Spamcop
Spamcop primarily uses spamtraps and spam reports to generate a reputation score. If your score drops too low, your IP will be included in their list. They balance spam reports with your reputation points to try to avoid just one or two reports triggering the list. Generally, if your IP is in this list, you have a security issue. A web site or user send out 100’s or 1000’s of spam messages.

Spamcop Removal Process: Unlike other providers, there is no manual removal process from Spamcop. Since they use a scoring mechanism, they will automatically remove your IP once you stop the spam source. In our email blacklist removal work, we usually see removals happen within 48 hours after the spam is stopped.

Passive Spam Block List (PSBL)
They call the PSBL, the easy-on, easy-off blacklist. They do not do the traditional testing and scoring but simply rely on spam traps. If your server emails their spam trap, your server’s IP will be blacklisted. You can then easily request removal.

PSBL Removal Process: Just submit your IP to the PSBL removal form and your IP is removed. Note that it may take 24-48 hours for other systems to pick up the change.

Invaluement
Invaluement runs a number of lists, ivmURI (domain-based), ivmSIP (ip-based) and ivmSIP/24 (network-based). The ivmSIP is the IP-based blacklist that mainly list IPs with a high spam percentage. If your server is on this list, you likely have an email compromise. ivmSIP/24 is a network based blacklist designed to target spammers who spread their emails over a large number of IPs, so-called snowshoe spammers. While they try to avoid false positives, if your server has bad IP neighbors, you may find your IP in this list.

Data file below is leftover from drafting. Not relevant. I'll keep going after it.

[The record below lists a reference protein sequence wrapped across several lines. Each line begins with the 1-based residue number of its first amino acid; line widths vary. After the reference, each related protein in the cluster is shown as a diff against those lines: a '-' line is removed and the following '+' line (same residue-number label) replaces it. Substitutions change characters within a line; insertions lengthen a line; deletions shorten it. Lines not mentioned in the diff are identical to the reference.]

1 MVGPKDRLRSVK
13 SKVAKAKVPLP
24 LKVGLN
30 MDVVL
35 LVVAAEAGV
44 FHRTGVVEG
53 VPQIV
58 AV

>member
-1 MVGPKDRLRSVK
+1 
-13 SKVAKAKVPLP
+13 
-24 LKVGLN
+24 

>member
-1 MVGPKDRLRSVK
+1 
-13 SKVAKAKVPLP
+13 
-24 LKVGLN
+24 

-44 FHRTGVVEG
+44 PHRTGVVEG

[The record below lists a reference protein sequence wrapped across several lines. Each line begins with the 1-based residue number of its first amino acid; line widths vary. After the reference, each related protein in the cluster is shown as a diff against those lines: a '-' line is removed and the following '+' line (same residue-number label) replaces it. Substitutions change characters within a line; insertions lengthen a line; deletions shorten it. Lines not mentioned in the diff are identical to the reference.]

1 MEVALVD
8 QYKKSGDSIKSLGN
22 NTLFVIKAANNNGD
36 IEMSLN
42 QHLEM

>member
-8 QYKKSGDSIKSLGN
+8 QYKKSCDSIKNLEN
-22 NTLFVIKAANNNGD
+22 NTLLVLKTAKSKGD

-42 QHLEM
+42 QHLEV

ivmSIP Removal Process: Just fill out their delist request form and follow the instructions. You will usually see results in 24-48 hours.

Barracuda
This is the blacklist resource that powers the popular Barracuda Anti-spam appliances. They also make their list available for others to use via BarracudaCentral. Many web-hosting systems, such as cPanel use this list by default. Most IP addresses are listed by sending spam directly to Barracuda Reputation System’s detectors. These are honeypots, spamtraps and other systems that allow Barracuda to identify spam sources. As with other lists, your inclusion in their blacklist is often due to a security issue on your server.

Barracuda Removal Process: Just fill out their removal request form, you will usually have positive results within 24 hours.

If you are on an email blacklist other than the ones listed above, your deliverability may not be severely affected, but you may want to get removed nonetheless. With a little digging around, you should be able to find a removal form. 

How to Avoid Blacklists in the Future

Clean your list immediately. If you send to the same list without cleaning, you're liable to blacklisted again and the removal process might not be as friendly the second time around.

Always use an email list that has been organically grown and regularly cleaned of recipients that are non-responders. An annual review is recommended for non-responders. Always honor unsubscribe requests as well. Not doing so will be your fastest path to spam complaints.

Never use purchased lists no matter how tempting it may be. These list can be riddled with bad addresses and spam traps.

If you plan to send campaigns at a high volume, especially if it is out of norm for your company, segment your list and send segments separately. A good priority method would be to start with active customers, followed by active openers and clickers, and finish with current non-responders.

Most importantly, make sure that your content provides value and is relevant to your recipients.

Conclusion

Your sender reputation is something you work hard to build and is what gets your emails to the inbox. Keep it in good standing through regular checks of your email statistics by campaign and regular maintenance of your email list. How healthy is you list? Test it for free now.